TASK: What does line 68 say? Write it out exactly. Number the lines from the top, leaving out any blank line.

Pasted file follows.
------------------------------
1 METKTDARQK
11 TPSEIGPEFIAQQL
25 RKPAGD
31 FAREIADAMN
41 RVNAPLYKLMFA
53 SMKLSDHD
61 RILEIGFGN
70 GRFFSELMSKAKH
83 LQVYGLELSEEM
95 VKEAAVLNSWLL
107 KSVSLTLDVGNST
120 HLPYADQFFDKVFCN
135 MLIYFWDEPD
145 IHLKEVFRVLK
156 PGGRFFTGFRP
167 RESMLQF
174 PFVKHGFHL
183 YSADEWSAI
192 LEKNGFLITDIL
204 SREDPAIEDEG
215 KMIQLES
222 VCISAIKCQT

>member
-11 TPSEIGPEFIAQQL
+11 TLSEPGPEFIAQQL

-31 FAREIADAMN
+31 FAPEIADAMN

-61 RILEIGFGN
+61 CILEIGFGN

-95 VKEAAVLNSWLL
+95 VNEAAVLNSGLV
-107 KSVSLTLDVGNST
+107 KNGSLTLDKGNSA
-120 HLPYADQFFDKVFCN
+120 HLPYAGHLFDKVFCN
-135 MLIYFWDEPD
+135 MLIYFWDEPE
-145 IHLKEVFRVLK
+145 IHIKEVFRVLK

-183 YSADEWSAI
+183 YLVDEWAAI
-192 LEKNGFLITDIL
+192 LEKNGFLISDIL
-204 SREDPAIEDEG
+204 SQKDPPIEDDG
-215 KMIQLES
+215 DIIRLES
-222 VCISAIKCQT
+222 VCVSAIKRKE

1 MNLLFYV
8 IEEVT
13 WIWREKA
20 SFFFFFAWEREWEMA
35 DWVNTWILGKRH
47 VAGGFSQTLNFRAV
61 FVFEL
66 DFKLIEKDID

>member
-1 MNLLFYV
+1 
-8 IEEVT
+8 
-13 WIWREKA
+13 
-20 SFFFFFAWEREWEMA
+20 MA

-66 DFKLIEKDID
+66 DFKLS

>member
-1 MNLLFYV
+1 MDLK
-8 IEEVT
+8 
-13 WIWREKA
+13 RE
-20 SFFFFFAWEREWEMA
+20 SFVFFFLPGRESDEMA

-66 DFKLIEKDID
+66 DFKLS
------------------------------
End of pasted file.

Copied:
+66 DFKLS